Ask a Trooper: Do Officers Have a Ticket Quota?

Washington State Patrol District 1 spokesman and recruiter Guy Gill answers your questions about the rules of the road.

Q: Is there such a thing as a ticket quota in the Washington State Patrol?

A: The answer is no. This is our job and it’s no different than any other – WSP officers work for a day’s pay. We don’t always write tickets and we give lots of verbal warnings. If an officer does give a verbal warning, it is documented. Every officer has discretion.

Not everyone is going to get a ticket. Our goal is to educate the public and sometimes our presence is enough to change someone’s behavior.

All of our data is tracked, with audio and visual recording. Every stop we make, we track in a document. We record the time, location, offense and whatever the outcome is. 


Trooper Guy Gill is the Washington State Patrol recruiter and spokesman for District 1, covering Pierce and Thurston counties. Follow him at @wspd1pio on Twitter. 

What have you always wanted to ask a state patrol officer? Tell us in the comments.

Harjit Singh February 11, 2013 at 06:44 PM
How much law do they know and if they have to check just to be sure in unique situations, do they ask around or check the book of law?
Martin Felix February 11, 2013 at 06:50 PM
and I suppose a trooper will NOT be called in to his supervisor if he writes no tickets, or fewer than the norm? There IS a quota.... What I like is getting a ticket for going the speeds WSP routinely travels at.
Brad H. February 11, 2013 at 09:09 PM
True story: my wife was waiting in line at a drive-through for a coffee shop here in Edmonds and, while her car sat idling, took off her seat belt to reach for her purse in the back seat, at which point an Edmonds PO walked up to her window and wrote her a "no seat belt" ticket. So yeah, I don't buy the whole "no quota" thing either.
Joe M February 11, 2013 at 09:48 PM
If it's not too late, contest the ticket. RCW 46.61.005 states that the majority of rules of the road apply only to highways.
Bob Roberts February 11, 2013 at 10:33 PM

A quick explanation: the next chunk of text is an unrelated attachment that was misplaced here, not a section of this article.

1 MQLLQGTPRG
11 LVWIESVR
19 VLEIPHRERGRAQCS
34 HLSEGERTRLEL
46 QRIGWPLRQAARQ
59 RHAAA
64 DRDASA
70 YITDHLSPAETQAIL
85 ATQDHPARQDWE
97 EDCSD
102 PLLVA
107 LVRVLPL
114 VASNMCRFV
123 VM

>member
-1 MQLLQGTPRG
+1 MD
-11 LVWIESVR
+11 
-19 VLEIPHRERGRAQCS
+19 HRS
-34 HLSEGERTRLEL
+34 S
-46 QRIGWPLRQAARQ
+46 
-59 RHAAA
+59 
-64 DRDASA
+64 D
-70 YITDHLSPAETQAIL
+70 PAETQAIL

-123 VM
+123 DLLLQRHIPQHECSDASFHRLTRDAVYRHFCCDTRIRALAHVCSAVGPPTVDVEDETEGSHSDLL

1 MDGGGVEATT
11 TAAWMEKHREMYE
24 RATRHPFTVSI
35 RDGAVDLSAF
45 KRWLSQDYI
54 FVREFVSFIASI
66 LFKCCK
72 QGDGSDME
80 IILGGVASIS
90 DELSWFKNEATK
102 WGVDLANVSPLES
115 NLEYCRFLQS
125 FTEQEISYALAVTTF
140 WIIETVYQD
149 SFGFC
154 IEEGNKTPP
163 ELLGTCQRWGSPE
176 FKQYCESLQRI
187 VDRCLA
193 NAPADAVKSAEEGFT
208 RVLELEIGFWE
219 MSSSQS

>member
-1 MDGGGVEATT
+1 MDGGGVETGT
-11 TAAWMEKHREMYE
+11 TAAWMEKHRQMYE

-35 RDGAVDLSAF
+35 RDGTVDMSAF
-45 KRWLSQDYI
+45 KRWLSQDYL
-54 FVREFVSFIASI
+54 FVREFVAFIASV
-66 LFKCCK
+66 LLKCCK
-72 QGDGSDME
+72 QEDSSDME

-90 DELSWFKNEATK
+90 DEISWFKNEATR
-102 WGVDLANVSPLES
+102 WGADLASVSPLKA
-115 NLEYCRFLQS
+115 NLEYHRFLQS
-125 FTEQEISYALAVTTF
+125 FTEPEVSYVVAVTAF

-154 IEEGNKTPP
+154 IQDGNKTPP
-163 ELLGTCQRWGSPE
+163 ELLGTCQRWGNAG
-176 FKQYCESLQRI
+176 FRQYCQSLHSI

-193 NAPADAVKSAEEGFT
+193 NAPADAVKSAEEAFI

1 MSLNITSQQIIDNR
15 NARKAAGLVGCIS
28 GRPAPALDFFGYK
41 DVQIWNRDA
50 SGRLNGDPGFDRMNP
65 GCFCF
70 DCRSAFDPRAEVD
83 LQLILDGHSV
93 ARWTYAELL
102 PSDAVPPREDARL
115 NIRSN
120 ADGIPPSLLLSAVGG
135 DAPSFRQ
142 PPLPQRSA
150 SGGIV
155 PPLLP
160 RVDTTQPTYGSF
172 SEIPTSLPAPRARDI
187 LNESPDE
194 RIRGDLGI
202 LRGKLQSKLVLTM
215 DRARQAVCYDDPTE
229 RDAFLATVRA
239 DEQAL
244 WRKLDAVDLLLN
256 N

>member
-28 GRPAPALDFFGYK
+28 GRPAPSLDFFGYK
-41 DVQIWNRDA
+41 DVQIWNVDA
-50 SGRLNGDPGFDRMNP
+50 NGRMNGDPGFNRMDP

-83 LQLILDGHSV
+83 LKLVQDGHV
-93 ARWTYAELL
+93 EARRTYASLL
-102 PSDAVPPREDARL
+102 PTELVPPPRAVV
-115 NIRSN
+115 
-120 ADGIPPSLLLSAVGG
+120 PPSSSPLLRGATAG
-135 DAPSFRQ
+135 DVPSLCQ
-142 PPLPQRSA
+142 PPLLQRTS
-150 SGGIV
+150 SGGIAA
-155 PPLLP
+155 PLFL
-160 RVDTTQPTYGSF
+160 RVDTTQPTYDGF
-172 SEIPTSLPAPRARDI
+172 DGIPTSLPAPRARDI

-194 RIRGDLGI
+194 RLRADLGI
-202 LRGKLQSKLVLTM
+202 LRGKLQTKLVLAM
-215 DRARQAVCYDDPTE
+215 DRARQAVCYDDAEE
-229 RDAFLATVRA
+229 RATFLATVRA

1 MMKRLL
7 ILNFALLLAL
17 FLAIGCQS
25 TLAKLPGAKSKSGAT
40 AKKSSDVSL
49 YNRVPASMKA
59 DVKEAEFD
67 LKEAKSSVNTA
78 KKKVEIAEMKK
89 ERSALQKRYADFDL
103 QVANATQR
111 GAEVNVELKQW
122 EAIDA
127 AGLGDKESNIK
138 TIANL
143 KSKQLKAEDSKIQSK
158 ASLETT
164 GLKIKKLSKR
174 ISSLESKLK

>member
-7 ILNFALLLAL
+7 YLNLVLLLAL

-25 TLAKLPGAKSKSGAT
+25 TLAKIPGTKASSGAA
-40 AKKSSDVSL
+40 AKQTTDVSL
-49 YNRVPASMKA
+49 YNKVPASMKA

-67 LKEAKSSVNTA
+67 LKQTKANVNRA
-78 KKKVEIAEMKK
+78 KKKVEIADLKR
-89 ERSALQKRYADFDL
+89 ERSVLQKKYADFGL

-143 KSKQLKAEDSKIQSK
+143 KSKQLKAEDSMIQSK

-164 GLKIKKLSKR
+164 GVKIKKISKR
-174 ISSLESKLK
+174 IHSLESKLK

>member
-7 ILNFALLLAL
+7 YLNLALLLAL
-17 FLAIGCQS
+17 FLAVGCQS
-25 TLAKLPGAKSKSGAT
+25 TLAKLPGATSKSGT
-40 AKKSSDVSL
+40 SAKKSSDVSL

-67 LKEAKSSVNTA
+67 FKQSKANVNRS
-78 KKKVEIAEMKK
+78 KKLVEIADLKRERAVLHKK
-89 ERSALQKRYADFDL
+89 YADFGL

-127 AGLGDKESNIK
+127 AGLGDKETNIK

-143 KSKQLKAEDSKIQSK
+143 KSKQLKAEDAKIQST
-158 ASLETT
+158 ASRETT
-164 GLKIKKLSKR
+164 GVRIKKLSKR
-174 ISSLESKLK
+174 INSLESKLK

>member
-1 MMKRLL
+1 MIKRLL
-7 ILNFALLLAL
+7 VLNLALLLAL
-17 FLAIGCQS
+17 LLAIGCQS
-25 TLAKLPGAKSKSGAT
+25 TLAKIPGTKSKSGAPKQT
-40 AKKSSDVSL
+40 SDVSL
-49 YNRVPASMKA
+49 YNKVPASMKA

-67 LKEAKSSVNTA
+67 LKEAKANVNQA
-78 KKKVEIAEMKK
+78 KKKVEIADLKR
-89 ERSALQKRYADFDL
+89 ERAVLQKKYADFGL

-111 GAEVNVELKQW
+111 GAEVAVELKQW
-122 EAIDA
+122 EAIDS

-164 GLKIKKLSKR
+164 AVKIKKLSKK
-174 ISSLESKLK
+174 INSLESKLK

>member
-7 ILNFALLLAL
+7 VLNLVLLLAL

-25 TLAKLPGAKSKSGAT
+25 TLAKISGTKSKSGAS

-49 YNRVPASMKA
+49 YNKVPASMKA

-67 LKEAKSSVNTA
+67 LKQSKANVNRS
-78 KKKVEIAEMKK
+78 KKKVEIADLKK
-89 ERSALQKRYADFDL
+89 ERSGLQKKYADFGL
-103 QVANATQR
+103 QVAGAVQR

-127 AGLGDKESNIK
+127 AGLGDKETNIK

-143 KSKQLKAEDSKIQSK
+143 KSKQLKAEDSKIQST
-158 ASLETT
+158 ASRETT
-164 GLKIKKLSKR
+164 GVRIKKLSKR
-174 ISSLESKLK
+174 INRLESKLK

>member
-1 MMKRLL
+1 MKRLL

Completely ducked the question. Its their job to write tickets and they better do it. Unfortunately we have a system in place were they write tickets just to cover the cost of having them on the job to write tickets. I think we as citizens get confused because we expect something like "to serve and protect" but what we have is a tax system that keeps a few more people employed.
RockBerry February 11, 2013 at 10:55 PM
I drive for one of those big package delivery companies and I can tell you there is someone breaking a law on every road and highway at all times of the day. The police really don't need a quota when at every turn there is someone willing to pay the 'voluntary' tax.
Ernie Stoddard February 11, 2013 at 11:24 PM
You are right, they don't have a ticket quota. What they have is a contact with persons quota. You are required to have some percent of contact with the public. This is part of your Evaluation Process. So just change ticket quota to Public Contact.
Julie Valvano February 12, 2013 at 05:30 PM
I have never received a warning of the times I have been pulled over, even going just 5 miles over the limit in a non-residential sparsly populated area, the exception is the one Sammamish officer who took pity on me when I was driving after my purse was just stolen. The timing of my tickets seem suspicious but I agree with Ernie 100%
Generation Xcellent February 12, 2013 at 05:37 PM
Conspiracy theorists love to jump to the quota conclusion. There are no quotas, ticket, public contact, or otherwise. What there is is a culture of merit and competition, just like in the corporate world. Most people want to achieve, get ahead, get promoted, etc. You do that by working harder than your peers.
Susan Milke February 12, 2013 at 06:52 PM
No quota, really?! Then why every Saturday morning around 7 am does the WSP sit on 405 North in Kirkland at 85th with sometimes up to 5 patrol cars (they look like a taxi service), just waiting for someone coming up the hill to speed. This particular spot lends itself to you going 70 without even realizing it due to a plateau in the road.
Jeanne Gustafson February 12, 2013 at 07:28 PM
Maybe the next question should deal with "speed traps?"
Susan Milke February 12, 2013 at 08:05 PM
Oh yes, speed traps. Are they trying to make driving safer at 7am Sat morning or catch unsuspecting people going a little fast to make money? You decide.
Dane Ferrell February 13, 2013 at 01:04 AM
Their answer is a lie, there is a reason they are giving people tickets for so much as scratching their butt the wrong way the last several days of any given month, there are people pulled over on every corner,remember if you lie to them you can be charged with giving false information to a police officer, but they can lie all they want.
northernlights February 13, 2013 at 01:34 AM
do speed traps slow traffic down? yes they do and that is all that matters. obey the speed limit and you have no worries. it's easy, just do it!
northernlights February 13, 2013 at 01:38 AM
get jessie, king 5 news!!!
Susan Milke February 13, 2013 at 03:36 AM